|What is Preclearance Under the Voting Rights Act?
The term refers to the administrative procedure required by section 5 of the Voting Rights Act. States and local jurisdictions covered under the Act must submit all changes affecting voting and elections for preapproval by the U.S. Department of Justice’s Civil Rights Division or the U.S. District Court for the District of Columbia. Historically, the Justice Dept. has handled the vast majority of preclearance requests under its administrative process.
Types of Changes that must be Precleared
While there is no all-inclusive list of changes that must be precleared, the text of the Voting Rights Act prohibits:
The Justice Dept. has also established a non-exhaustive list of changes that must be pre-cleared; it includes changes to:
The U.S. Supreme Court gave the preclearance requirement broad application to include changes that may seem minor or ministerial in nature. The requirement also applies to a wide pool of state and local officials that have the authority to implement changes in voting practices, such as legislative bodies (county councils, commissions), executives (mayors), and local officials (county registrars and clerks).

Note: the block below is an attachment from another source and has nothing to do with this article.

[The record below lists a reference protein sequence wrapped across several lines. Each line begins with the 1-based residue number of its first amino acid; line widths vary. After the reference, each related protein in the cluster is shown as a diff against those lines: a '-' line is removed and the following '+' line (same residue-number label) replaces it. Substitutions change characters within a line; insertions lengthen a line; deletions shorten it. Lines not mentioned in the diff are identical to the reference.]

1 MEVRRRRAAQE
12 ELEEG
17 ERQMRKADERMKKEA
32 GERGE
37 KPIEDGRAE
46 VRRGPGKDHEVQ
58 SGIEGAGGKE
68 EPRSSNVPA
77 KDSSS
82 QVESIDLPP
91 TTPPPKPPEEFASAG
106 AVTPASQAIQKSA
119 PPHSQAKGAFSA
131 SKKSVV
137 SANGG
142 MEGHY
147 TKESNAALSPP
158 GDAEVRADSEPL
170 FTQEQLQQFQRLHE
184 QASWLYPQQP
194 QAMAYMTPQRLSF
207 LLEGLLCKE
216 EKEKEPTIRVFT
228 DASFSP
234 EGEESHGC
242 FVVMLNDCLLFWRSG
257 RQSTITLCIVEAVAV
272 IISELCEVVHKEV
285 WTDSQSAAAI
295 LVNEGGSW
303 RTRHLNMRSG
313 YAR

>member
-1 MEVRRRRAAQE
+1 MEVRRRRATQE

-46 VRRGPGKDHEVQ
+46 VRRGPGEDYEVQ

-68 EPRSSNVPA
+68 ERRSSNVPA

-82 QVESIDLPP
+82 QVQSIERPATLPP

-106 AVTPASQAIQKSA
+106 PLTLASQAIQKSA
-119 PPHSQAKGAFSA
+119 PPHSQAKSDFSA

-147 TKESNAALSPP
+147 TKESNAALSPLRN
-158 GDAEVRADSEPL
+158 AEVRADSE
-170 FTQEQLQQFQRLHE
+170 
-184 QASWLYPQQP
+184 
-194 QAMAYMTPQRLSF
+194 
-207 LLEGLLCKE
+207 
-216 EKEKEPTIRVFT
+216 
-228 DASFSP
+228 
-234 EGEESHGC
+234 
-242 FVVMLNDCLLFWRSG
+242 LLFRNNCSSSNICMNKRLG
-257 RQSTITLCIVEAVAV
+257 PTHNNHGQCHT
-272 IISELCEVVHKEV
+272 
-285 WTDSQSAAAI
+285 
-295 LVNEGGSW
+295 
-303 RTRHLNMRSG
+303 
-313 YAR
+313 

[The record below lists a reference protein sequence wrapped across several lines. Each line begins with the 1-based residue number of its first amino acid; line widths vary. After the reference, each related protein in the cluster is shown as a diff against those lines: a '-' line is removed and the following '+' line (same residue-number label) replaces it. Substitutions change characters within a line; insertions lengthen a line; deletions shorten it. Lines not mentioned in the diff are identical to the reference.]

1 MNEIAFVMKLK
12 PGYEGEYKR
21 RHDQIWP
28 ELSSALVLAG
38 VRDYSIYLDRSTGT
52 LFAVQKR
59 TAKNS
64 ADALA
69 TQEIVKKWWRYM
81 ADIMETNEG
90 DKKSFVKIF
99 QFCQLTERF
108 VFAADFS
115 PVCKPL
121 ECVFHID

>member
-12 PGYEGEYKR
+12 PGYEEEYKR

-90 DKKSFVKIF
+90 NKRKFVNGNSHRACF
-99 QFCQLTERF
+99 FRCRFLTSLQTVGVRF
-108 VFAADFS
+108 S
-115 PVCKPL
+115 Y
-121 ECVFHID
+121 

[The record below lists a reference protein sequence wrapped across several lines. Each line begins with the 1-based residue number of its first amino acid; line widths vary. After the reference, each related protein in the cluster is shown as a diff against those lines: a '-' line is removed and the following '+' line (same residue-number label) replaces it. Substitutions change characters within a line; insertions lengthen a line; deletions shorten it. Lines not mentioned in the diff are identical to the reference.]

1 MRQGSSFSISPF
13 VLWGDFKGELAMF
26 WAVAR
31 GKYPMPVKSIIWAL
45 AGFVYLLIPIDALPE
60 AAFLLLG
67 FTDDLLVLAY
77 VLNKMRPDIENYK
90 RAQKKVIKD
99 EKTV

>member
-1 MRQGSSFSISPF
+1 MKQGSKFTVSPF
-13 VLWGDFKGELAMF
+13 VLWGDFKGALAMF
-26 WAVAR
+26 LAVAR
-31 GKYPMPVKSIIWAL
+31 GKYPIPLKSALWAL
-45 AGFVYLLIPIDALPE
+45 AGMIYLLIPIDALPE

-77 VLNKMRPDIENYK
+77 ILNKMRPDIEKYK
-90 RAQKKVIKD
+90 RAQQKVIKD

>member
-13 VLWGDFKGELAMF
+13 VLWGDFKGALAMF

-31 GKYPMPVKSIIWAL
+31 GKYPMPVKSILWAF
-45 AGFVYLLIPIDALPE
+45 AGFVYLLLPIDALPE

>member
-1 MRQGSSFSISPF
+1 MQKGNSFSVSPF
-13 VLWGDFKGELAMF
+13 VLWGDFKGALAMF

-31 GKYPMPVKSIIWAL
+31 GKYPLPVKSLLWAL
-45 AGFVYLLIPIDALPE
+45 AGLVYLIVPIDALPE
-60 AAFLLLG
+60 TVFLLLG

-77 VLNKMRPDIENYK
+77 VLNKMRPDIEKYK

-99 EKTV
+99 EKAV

How Many Changes are Typically Submitted for Preclearance?
The Voting Section of the Civil Rights Division typically reviews between 15,000 and 24,000 covered changes each year. In the first two years or so following the decennial census, redistricting changes account for the bulk of preclearance activity. The administrative process provides for a 60-day window for the Justice Dept. to respond to submitted applications for preclearance, although there are provisions allowing for extended time if necessary. The Dept. regularly updates its redistricting-related preclearance activity.
What are the Standards to Obtain Preclearance?
In determining whether a proposed voting change has a discriminatory purpose or effect, the Jutsice Dept. must evaluate the totality of circumstances surrounding the change. Legal precedent interpreting Section 5 has established a “retrogression” test, which asks the question whether minorities are worse off under the proposed change. If the answer were yes, the change would not be precleared. Changes that maintain the status quo would receive preclearance.